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Former aide is first witness at Edwards' trial

Andrew Young was once much more than an aide to John Edwards.

The linchpin of the government's criminal case against the former presidential candidate spent long hours driving to and from political events with the rising Democratic star. They attended college basketball games together to root for the Tar Heels and buddied around at Edwards' beach house.

"We were just North Carolina boys and had a lot in common," Young testified Monday. The men were so close that when Edwards got his mistress pregnant in 2007, the married Young publicly claimed paternity of his boss' unborn child.

The former aide was the first witness called by federal prosecutors Monday following opening statements at Edwards' criminal trial.

Prosecutors allege that Edwards masterminded a conspiracy to use nearly $1 million in secret payments from two wealthy donors to help hide his pregnant mistress as he sought the White House in 2008.

Edwards, 58, has pleaded not guilty to six criminal counts related to alleged violations of federal campaign finance laws.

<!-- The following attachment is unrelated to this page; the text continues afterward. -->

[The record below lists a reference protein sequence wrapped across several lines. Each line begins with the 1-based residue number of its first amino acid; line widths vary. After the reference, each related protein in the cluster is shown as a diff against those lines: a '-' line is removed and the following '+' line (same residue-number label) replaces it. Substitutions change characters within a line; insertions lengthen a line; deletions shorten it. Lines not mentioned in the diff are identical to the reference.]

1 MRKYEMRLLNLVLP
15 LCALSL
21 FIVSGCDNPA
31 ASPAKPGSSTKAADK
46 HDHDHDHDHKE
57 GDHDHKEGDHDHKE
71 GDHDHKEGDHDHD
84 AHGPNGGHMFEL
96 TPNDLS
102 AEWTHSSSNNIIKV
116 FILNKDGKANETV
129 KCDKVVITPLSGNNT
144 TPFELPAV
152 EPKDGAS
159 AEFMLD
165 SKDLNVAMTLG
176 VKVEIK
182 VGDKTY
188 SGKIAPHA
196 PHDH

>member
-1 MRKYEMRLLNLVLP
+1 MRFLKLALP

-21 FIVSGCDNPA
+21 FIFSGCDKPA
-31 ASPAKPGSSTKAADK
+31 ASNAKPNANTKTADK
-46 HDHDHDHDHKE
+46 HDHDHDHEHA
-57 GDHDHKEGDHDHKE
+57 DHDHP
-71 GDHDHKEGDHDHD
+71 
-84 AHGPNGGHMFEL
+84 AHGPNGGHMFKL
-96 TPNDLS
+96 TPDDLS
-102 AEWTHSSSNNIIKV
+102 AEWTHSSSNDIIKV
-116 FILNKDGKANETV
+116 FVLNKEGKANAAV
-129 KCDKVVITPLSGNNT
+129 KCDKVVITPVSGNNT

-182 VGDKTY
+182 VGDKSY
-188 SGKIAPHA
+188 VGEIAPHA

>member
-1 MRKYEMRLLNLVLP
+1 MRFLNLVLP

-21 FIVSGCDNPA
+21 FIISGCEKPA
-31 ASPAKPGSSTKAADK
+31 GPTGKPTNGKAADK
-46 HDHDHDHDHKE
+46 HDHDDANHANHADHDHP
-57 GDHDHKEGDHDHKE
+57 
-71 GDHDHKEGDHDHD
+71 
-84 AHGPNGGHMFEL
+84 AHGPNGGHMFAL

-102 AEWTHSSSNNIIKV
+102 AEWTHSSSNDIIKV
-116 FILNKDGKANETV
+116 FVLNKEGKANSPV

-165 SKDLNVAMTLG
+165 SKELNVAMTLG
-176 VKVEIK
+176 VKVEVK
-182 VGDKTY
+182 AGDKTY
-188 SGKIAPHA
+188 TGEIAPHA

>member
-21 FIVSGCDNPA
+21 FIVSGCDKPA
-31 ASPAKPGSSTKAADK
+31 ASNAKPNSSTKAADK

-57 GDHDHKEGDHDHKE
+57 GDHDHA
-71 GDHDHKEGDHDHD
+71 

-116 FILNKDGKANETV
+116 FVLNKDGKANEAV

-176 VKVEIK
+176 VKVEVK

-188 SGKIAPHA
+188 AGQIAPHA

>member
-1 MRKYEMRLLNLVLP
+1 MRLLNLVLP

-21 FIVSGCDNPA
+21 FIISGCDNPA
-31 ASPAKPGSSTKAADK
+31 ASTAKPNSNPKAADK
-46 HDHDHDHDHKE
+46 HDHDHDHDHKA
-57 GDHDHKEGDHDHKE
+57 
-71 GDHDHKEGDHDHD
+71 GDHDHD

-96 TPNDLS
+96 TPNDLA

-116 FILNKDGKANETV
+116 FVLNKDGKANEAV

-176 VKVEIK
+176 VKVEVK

"It wasn't just a marriage on the line," prosecutor David Harbach said in his opening statement. "If the affair went public, it would destroy his chance of becoming president, and he knew it He made a choice to break the law."

Edwards stared intently at Young as his former confidant testified. In nearly two hours of talking about Edwards, Young never looked in his direction.

Edwards and his defense team allege that much of the money at issue in the case was siphoned off by Young and his wife to pay for a $1.5 million house finished in 2008.

"Follow the money," defense lawyer Allison Van Laningham urged jurors in her opening statement. "John Edwards did not get any of this money."

Edwards' lawyers contend the payments were gifts from friends intent on keeping the candidate's wife from finding out about the affair. Elizabeth Edwards died in December 2010 after battling cancer.

A key issue will be whether Edwards knew about the payments made on his behalf by his national campaign finance chairman, the late Texas lawyer Fred Baron, and campaign donor Rachel "Bunny" Mellon, a 101-year-old heiress.